Matthew Sinclair links to an article by Theodore Dalrymple which Sinclair describes as “the best essay written in my lifetime that I’ve ever read”. Sinclair goes on to quote this excerpt from the article (my emphasis):
Ultimately, the moral cowardice of the intellectual and political elites is responsible for the continuing social disaster that has overtaken Britain, a disaster whose full social and economic consequences have yet to be seen. A sharp economic downturn would expose how far the policies of successive governments, all in the direction of libertinism, have atomized British society, so that all social solidarity within families and communities, so protective in times of hardship, has been destroyed. The elites cannot even acknowledge what has happened, however obvious it is, for to do so would be to admit their past responsibility for it, and that would make them feel bad. Better that millions should live in wretchedness and squalor than that they should feel bad about themselves—another aspect of the frivolity of evil. Moreover, if members of the elite acknowledged the social disaster brought about by their ideological libertinism, they might feel called upon to place restraints upon their own behavior, for you cannot long demand of others what you balk at doing yourself.
But this is nonsense. Britain isn’t broken, nor is it a disaster. Of course, Britain isn’t perfect — it never has been and never will be, indeed it would be ridiculous to imagine that any society populated by imperfect people could ever be perfect. But overall Britain does reasonally well; if you use statistics such that the UN’s human development index, it does better than most countries. There are countries that genuinely are broken and disasterous — for example Zimbabwe, Haiti, Somalia, Iraq, and North Korea — but anyone who suggests Britain is anything like these is utterly barking mad. In fact, I’m sure that Dalrymple doesn’t believes his words either: if Britain really was as terrible as he makes out, he’d be trying to leave, as would millions of others.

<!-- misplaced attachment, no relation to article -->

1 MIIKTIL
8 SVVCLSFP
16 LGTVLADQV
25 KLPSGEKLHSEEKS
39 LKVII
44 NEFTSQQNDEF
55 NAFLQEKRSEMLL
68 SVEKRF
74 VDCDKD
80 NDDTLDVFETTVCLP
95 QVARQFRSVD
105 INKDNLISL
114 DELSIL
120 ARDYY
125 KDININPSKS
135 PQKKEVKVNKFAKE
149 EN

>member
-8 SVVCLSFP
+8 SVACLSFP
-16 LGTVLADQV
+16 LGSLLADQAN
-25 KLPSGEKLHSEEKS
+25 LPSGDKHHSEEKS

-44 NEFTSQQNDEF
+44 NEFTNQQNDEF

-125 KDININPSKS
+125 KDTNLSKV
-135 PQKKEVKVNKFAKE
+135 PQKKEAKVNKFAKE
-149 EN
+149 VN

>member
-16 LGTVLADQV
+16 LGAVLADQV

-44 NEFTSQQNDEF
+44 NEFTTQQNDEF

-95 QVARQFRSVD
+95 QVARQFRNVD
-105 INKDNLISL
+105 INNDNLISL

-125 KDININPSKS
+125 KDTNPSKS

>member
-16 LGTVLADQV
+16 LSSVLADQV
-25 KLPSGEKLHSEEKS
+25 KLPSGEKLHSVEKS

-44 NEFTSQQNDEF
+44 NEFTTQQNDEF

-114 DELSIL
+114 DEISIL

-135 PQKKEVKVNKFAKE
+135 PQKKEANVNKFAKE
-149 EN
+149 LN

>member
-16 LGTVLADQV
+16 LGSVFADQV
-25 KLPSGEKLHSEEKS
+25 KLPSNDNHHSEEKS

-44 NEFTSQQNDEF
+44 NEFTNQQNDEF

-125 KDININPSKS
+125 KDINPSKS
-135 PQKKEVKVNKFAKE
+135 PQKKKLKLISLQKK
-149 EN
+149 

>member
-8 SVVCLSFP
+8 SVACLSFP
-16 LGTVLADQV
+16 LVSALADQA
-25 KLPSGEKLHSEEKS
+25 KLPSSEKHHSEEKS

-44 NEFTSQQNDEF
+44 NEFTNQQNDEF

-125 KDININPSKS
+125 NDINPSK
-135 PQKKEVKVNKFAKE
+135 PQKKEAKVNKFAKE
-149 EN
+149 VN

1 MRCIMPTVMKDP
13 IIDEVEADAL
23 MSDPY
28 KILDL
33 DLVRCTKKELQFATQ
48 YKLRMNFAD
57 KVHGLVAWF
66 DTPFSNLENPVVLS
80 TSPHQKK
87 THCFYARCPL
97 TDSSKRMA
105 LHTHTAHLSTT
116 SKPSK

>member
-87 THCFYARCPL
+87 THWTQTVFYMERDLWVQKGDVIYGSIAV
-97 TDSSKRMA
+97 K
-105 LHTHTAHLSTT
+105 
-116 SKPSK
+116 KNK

Dalrymple does make plenty of valid points, but his tone is incredibly off-putting, as is his cavalier disregard for reality, for example his absurd claim (highlighted above) that not a single person in Britain ever helps their friends or family in times of hardship. This is not an isolated example. Here’s another passage (again, my emphasis):
After all, the British welfare state is neither the most extensive nor the most generous in the world, and yet our rates of social pathology—public drunkenness, drug-taking, teenage pregnancy, venereal disease, hooliganism, criminality—are the highest in the world.
There is much to find fault with in this passage, but I will resrtict myself to just one point. Does Dalrymple really think that Britain has a higher teenage pregnancy rate than, say, Afghanistan? His looseness with facts suggests he is an idiot who is incapable of clear thought.
And if this is the best modern essay that Sinclair has ever read, he either hasn’t read much or has very poor taste.